The Economist Intelligence Unit (EIU) has released a global research project commissioned by Telstra, a leading telecommunications and technology company, which assesses the confidence of business executives in their city’s environment and its conduciveness to supporting the digital ambitions of companies. Beijing and Shanghai rank fifth and seventh respectively in overall confidence, with Guangzhou and Shenzhen in the top 20.
The ‘Connecting Commerce’ report includes the first ever Digital Cities Barometer, a ranking of 45 cities around the world across five key categories relevant to business performance: innovation and entrepreneurship; the financial environment; people and skills; development of new technologies; and ICT infrastructure.
Sue Wang, Telstra’s China Country Managing Director, said the Barometer shows business leaders in China have a consistently high level of confidence in their city’s digital ecosystem.
“The digital ecosystem is booming in China’s Tier 1 cities thanks to a mix of business and government involvement.
“There is an extensive network of incubators and accelerators and frequent use of innovation labs. This is in addition to strong support from the Chinese government, particularly in the areas of technology innovation, intelligent manufacturing and ICT infrastructure, as well as initiatives such as ‘Made in China 2025’ and ‘Belt and Road Initiative’.
“China is placing digital innovation as one of its main priorities that can fuel the next stage of our country’s economic growth,” said Ms Wang.
The research also highlights the respective strengths of the four Chinese cities surveyed:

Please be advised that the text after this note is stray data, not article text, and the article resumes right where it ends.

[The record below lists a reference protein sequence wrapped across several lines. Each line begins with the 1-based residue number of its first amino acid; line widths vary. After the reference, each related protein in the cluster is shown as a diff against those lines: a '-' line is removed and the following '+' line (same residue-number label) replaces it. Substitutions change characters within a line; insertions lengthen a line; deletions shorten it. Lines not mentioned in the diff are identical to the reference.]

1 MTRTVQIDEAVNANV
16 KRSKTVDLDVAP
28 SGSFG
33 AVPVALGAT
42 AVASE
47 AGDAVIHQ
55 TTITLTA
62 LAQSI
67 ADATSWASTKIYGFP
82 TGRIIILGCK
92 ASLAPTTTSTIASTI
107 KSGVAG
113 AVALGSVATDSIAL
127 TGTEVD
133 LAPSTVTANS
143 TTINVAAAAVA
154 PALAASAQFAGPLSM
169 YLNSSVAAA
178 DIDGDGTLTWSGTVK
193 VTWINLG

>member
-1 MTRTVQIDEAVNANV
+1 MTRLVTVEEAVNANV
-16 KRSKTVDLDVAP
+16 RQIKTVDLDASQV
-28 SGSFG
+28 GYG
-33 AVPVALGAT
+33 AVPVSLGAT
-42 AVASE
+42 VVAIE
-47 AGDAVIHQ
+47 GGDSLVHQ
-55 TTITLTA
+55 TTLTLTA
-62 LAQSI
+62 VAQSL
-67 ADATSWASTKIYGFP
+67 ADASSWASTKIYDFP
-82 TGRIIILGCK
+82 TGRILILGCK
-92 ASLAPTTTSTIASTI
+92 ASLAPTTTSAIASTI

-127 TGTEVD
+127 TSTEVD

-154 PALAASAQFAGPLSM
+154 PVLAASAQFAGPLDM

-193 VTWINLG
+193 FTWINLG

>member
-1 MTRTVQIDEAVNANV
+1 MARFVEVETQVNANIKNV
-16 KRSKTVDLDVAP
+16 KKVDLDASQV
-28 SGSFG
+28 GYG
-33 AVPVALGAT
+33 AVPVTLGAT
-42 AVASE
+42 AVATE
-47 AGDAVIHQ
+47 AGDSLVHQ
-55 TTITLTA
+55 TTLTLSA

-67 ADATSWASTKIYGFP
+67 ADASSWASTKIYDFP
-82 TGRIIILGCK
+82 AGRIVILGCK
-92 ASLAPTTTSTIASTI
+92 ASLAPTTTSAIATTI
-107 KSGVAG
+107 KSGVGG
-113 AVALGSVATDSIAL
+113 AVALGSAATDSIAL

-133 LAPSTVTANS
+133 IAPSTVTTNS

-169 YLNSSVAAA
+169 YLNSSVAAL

- Executives based in Beijing show higher confidence levels in the surrounding digital environment than any other city. Beijing’s strengths help it to position itself as a digital innovation hub, especially for start-ups, with large amounts of private and government funding available, a strong talent pool and a growing number of accelerators, incubators and co-working spaces. The city boasts the second largest population of ‘unicorns’ (start-ups valued at over US$1bn) in the world.
- Executives in Shanghai are especially positive about the support available in the city. Almost half of surveyed business leaders note the use of innovation centres to further their organisation’s digital transformation initiatives.
- Business confidence in Guangzhou’s digital environment is relatively high. However, it remains to be seen whether it can be sustained as there are concerns regarding the adequacy of the city’s talent pool. Businesses in the city rely primarily on innovation hubs and business unions as resources for digital transformation.
- Overall confidence in Shenzhen is slightly above average, although executives are more confident when it comes to the city’s environment for digital innovation and entrepreneurship and the development of new technologies. Venture capital also plays a bigger role in funding companies’ digital transformation programs here than in other cities.
Business leaders in all four cities also praised the effectiveness of local educational institutions such as universities and schools. However, executives note they are keen for these institutions to move beyond traditional technical skills to more advanced areas, such as cyber security and big data analytical skills. Similarly, executives surveyed agreed that talent and skills shortages are the single toughest challenge in pursuing their own digital transformation.
“Organisations today have numerous options – both domestically and internationally – as to where they base their business operations. This report makes an important contribution to exploring what support executives need to digitally transform their business and thrive in a connected world,” said Ms Wang.
The full report, including the Digital Cities Barometerand the China country briefing, can be found at http://connectedfuture.economist.com/.